No, the social security card is a tax ID kind of thing. Later you use it for your retirement, but it has nothing to do with need. In the US you need the SSN to get a job. It’s how they track the tax they withhold from your cheque. You can also get disability on your record, but it’s not means tested by any stretch. Everyone has them. You even need one for your kid if you want to take a tax deduction for having a child.

      • I think it differs by state. I do know of some undocumented people who receive assistance and I am not sure if they are using a citizen’s information or if their state allows use of a Tax ID# rather than SS#. Anybody who has a job that is “over the table” gets a Tax ID# regardless if they are documented or not. So it’s possible it varies by state and that one state could require multiple forms of ID to verify citizenship and another state only requires that they can check your taxes (and therefore income) history.

        • Courtney said:

          Yes, in the US nearly all assistance is administered by the individual states, even if it is a federal program. Each state has their own rules, which makes it incredibly complex to navigate.

      • Tin RinRin said:

        I just wanted to say, that as a former Low Income Energy Assistance Program employee, your SSN is required to check how much money you made in the last fiscal quarter (or year, depending on the state). This is used to determine if your below the poverty line or not. Requirements differ state to state. My state just needed the number, other states are jerks about it and make you turn in a copy.

        LW, if A is unable to obtain a SSN card or wont or whatever, (If you haven’t already tried it) try telling the office that when you turn in your application. Talk to a case worker if possible, they can might be able to help you out. They might do something like pay for 2/3rd’s of your tank with the assumption that A will pick up the rest. The office I worked in wound up doing a lot of this sort of thing for people. Good Luck! Deity’s Speed!

    • Emmers said:

      It seems weird to me that she would need her CARD, not just her Social Security *NUMBER.* But I’ve never applied for heating assistance – I guess they need a photocopy, for some obscure reason? Don’t have access to some kind of database, maybe?

      Anyway, A is a jerk (if she’s undocumented, she needs to SAY THAT and help them figure out a solution, not push it off indefinitely – she’d not be a bad person for being undocumented, just for her other behavior). And yeah, it sucks that states seem to be setting this limit on folks.

      • Izzy said:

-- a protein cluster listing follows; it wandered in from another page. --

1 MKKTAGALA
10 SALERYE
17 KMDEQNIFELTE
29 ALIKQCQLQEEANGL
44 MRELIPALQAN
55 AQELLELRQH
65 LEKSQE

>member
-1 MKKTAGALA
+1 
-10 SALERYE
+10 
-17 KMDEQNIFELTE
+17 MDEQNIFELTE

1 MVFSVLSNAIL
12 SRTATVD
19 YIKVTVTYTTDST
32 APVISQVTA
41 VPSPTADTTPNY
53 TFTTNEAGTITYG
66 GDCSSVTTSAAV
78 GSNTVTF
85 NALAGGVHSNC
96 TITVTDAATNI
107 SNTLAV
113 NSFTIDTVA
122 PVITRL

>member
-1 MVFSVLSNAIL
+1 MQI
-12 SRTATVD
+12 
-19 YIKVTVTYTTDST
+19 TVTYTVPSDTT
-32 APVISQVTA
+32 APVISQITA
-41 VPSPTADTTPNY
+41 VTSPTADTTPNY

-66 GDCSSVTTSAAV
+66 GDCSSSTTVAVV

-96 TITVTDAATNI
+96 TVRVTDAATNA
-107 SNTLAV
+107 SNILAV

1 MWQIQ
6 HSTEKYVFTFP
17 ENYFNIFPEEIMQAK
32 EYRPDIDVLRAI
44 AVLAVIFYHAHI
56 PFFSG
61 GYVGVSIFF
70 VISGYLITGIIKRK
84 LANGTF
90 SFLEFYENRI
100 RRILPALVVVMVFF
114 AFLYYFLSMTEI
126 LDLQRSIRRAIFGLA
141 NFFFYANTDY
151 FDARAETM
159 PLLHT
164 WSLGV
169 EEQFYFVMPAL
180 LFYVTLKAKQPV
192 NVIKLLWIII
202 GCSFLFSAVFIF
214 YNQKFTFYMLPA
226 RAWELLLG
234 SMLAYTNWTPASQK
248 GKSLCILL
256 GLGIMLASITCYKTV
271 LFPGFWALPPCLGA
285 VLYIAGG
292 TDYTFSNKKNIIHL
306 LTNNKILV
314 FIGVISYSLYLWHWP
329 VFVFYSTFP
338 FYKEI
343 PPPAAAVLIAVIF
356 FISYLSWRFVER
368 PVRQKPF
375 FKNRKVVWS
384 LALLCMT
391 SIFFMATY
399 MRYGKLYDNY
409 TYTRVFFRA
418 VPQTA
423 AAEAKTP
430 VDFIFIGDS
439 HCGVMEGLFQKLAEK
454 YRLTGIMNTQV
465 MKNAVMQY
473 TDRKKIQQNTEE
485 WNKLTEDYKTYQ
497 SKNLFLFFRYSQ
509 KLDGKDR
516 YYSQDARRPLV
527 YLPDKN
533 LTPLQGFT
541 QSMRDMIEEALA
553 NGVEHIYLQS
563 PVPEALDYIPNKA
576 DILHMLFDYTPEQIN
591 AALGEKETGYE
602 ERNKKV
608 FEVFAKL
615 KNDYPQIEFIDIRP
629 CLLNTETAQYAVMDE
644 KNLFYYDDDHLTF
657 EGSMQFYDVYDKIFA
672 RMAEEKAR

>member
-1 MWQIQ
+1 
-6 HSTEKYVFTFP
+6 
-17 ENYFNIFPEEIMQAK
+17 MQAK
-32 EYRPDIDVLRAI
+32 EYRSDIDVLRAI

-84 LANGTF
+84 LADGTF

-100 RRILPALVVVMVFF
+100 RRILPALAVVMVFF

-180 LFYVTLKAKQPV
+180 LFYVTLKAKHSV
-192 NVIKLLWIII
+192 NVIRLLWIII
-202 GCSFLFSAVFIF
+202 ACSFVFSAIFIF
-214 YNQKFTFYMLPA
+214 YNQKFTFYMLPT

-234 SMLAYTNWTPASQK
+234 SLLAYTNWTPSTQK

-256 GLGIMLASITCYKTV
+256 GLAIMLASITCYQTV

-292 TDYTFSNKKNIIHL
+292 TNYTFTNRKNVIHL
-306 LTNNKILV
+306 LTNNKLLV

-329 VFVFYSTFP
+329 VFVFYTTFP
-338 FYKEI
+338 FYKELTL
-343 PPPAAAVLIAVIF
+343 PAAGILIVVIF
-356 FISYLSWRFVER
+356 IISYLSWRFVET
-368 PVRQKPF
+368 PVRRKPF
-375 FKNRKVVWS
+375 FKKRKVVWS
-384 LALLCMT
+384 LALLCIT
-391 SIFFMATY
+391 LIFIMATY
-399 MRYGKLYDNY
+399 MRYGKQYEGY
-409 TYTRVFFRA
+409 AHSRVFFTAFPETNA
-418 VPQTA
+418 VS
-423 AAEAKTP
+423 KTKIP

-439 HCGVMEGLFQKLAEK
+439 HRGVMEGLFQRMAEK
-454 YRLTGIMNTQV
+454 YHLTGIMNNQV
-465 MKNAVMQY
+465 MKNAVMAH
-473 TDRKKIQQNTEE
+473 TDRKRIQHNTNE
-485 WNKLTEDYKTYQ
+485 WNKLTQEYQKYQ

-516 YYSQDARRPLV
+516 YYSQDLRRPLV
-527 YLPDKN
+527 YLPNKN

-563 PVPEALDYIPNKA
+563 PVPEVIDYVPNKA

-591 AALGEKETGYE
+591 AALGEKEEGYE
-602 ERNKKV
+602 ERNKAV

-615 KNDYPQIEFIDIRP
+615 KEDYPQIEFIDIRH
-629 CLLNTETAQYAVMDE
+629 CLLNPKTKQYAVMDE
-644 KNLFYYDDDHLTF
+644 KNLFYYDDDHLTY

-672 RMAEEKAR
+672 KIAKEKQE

I looked at my local utility company’s assistance program, which is run by the city. It required government-issued ID but did not require a SS card. It did ask for a SSN. So I also think it’s a little odd that she would need the card and not just the number. Since people are hypothesizing that she may be undocumented, it’s worth noting that my city’s form said explicitly that the information from the form would NOT be shared with immigration officials. So if that’s a concern, it’s worth reading the fine print.

        • The Awe Ritual said:

          Given various histories, I would not necessarily trust an institution stating they won’t share information with the government.

      • Emma said:

        I think you’re being needlessly harsh to A. If she is undocumented, then revealing that status means risking the loss of her home, job, all her friends, her partner if she has one and her financial security; and being put through the painful process of being deported to a place she may never have lived as an adult, where she may not know anyone or speak the language. To top it all off, she could be at risk of serious violence by law enforcement along the way.

        If that is the situation, and she’s not 100% sure that she can trust LW not to turn her in, I’d say she’s acting pretty reasonably, though she should probably also be looking for somewhere else to live on the DL. She certainly wouldn’t be a jerk in that situation, just someone facing an extremely difficult situation and not handling it in the best way possible.

        • JenniferP said:

          Agreed! If that were the case, what the LW needs to know from A. is “It’s actually impossible for me to get that info right now, so what is our Plan B?”

        • Emmers said:

          Good points. And ^ what the Captain said – “That’s not possible for me to get, for boring reasons I’d rather not go into, so how else can we handle this?” >>> avoidance.

  6. Cecily said: